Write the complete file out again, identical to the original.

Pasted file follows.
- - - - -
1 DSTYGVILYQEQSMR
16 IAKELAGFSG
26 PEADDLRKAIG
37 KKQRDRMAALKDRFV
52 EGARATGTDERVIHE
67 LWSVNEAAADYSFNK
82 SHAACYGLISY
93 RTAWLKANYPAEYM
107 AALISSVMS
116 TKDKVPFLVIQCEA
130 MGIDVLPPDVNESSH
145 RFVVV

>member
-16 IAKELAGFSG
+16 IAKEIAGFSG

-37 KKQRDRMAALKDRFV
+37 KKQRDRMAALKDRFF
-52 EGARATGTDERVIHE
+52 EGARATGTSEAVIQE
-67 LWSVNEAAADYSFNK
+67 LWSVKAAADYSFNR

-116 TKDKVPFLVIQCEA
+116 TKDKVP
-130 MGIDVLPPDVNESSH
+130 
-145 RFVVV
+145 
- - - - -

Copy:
1 DSTYGVILYQEQSMR
16 IAKELAGFSG
26 PEADDLRKAIG
37 KKQRDRMAALKDRFV
52 EGARATGTDERVIHE
67 LWSVNEAAADYSFNK
82 SHAACYGLISY
93 RTAWLKANYPAEYM
107 AALISSVMS
116 TKDKVPFLVIQCEA
130 MGIDVLPPDVNESSH
145 RFVVV

>member
-16 IAKELAGFSG
+16 IAKEIAGFSG

-37 KKQRDRMAALKDRFV
+37 KKQRDRMAALKDRFF
-52 EGARATGTDERVIHE
+52 EGARATGTSEAVIQE
-67 LWSVNEAAADYSFNK
+67 LWSVKAAADYSFNR

-116 TKDKVPFLVIQCEA
+116 TKDKVP
-130 MGIDVLPPDVNESSH
+130 
-145 RFVVV
+145 